The dollars are coming in, and it looks like the effort to give the historic locomotive at the Historical Museum at Fort Missoula a little protection from Montana winters might make its goal.
But, the train enthusiasts hoping to restore this rare engine are hoping a final push will give them the cash they need to take advantage of a two-to-one donor match by the end of the year.
She may be Missoula's most important link to Western Montana's early timber industry. After plying the tracks of Western Montana -- and even starring in a movie -- Engine #7 was parked at the museum 30 years ago.
But this isn't just any old locomotive, it's reported to be one of only half a dozen "Willamette" engines, built in Portland with its unique gear drive, allowing her to work on the tight rails and steep terrain of the Northwest. It's also the oldest survivor.
"So Engine #7 really is a Missoula icon, a Western Montana icon. It never left at it got here in 1923. For more than 80 miles from the valley. It worked in the mountains, the valleys, and made Missoula what it is today," museum spokesperson Jesse Rogers said. "We are based on a logging community and Engine #7 is really instrumental in that."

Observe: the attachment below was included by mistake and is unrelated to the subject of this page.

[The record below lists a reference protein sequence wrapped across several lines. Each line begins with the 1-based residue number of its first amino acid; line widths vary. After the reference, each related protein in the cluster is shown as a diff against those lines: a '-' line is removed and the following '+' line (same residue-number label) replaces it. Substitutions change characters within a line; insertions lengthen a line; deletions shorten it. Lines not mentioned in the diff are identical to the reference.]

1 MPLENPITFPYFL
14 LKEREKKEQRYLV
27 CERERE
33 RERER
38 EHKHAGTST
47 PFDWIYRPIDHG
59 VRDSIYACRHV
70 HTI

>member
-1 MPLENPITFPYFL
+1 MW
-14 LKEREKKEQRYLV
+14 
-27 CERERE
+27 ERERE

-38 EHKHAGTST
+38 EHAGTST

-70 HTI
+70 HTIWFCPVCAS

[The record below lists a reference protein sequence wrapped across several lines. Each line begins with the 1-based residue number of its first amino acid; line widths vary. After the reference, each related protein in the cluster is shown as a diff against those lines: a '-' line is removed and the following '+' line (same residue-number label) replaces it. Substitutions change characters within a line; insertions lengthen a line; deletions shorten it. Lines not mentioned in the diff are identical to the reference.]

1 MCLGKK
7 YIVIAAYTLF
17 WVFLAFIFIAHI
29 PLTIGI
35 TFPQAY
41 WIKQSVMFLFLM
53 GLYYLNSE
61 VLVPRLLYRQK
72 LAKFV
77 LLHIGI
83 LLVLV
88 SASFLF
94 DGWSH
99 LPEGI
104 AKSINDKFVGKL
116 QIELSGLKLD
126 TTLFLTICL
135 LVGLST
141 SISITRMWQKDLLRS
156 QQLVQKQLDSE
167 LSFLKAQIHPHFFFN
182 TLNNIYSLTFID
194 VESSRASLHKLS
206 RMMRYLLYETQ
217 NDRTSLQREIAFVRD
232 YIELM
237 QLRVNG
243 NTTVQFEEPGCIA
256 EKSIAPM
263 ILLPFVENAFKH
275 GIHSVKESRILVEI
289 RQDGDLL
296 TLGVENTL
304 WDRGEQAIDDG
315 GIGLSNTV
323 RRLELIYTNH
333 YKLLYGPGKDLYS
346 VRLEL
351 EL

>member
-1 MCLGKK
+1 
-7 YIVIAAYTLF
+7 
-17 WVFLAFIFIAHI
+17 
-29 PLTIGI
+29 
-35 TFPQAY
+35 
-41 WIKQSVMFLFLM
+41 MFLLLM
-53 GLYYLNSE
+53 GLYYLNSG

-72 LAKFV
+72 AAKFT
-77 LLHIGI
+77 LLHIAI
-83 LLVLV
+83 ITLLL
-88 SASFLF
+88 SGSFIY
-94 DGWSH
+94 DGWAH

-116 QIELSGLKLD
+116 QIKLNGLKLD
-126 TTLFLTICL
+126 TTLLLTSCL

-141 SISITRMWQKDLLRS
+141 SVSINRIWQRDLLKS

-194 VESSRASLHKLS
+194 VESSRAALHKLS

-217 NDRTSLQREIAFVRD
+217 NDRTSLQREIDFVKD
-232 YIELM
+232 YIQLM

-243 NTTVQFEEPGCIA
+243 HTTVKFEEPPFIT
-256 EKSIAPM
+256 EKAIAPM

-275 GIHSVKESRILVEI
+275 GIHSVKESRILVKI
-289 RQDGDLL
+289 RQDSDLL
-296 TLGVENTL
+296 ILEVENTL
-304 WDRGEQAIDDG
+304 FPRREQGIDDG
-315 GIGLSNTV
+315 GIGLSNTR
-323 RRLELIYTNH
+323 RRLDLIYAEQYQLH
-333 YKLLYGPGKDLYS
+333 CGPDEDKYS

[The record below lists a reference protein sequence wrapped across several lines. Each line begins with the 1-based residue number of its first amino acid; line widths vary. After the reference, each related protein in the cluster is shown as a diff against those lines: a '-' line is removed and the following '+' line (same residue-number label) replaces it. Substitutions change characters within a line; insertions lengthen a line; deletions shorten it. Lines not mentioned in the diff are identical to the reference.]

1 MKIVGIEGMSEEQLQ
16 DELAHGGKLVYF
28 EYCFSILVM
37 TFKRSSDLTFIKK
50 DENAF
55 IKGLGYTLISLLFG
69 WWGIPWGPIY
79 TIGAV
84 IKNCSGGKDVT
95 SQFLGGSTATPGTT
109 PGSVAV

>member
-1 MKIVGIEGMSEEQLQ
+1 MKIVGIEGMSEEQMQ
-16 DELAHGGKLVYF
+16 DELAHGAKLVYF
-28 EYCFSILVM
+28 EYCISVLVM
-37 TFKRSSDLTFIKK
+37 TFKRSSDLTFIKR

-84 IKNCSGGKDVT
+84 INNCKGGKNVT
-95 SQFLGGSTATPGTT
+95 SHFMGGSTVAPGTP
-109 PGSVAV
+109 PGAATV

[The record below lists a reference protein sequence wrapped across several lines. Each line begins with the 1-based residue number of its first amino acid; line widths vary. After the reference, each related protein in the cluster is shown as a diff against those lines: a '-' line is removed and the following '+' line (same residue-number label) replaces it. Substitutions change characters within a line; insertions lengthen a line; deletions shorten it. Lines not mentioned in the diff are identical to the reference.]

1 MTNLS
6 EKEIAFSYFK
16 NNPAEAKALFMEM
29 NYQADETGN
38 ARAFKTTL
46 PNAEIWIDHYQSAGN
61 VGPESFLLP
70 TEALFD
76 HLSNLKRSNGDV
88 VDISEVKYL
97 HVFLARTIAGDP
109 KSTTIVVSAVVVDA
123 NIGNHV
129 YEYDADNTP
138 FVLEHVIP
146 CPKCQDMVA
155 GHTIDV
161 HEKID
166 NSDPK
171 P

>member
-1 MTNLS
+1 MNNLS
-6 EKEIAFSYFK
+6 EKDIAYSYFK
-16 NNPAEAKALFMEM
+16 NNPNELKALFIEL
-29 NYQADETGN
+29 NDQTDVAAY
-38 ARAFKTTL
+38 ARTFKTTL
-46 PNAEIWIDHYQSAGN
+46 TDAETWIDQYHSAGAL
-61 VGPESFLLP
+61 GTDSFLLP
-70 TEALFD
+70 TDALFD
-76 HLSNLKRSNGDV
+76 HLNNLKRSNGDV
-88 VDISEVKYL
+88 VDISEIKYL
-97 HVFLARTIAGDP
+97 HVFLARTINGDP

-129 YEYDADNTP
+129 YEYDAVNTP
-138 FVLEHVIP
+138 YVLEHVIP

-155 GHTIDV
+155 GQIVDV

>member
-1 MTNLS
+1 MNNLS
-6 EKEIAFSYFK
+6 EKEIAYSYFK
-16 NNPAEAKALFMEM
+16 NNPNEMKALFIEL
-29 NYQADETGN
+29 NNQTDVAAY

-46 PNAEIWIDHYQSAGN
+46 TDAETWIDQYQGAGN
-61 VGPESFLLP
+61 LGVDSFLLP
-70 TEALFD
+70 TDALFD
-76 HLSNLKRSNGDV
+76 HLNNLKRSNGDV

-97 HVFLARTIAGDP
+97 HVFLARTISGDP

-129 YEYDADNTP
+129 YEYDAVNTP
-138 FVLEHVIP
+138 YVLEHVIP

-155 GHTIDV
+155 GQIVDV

"And this logging industry, while there's a lot of folks out there that have different emotions about it, it really did build this town. And forest management and preservation and properly taking care of forests is so vital," Rogers stated.
"And that's what Engine #7 did. It got out there and stewarded our forest and was able to bring those logs to the mill. And make commerce and capitol happen. And that's what built this town."
Now, thanks to the generosity of an anonymous donor, the Historical Museum at Fort Missoula is 73% to making its $27,000 goal to erect a shed over #7, similar to the one that protects the Case steam tractor and sawmill.
The train has withstood nearly a century of Western Montana winters. The idea is to have the shed over the top of it, to protect it for the second phase of restoration.
"To get this display shed put up does a few things. It makes it so that Engine #7 is protected from the elements, while keeping that photogenic aspect to it. But it also enables us to work on her all year round," Rogers said.
Once the shed is up, the second phase will focus on getting Engine #7 into display condition. A much more expensive effort requiring a lot of ingenuity.
"It's not like we can call up O'Reilly's and say 'hey, we need this part for a 1923 steam locomotive from Portland Iron Company.' They're not going to have that. So, a lot of the parts that are going to go into the restorative project of this is going to be fabrication," Rogers said.
"Which is another way people can support us once we get into phase two, is fabricating takes money. Steel costs money. So that's a way that we, that the community can get together and give back whether in kind or monetarily. "
The Historical Museum at Fort Missoula needs to raise about $4,000 more by the end of the month to take advantage of that match.
for more information about how you can help.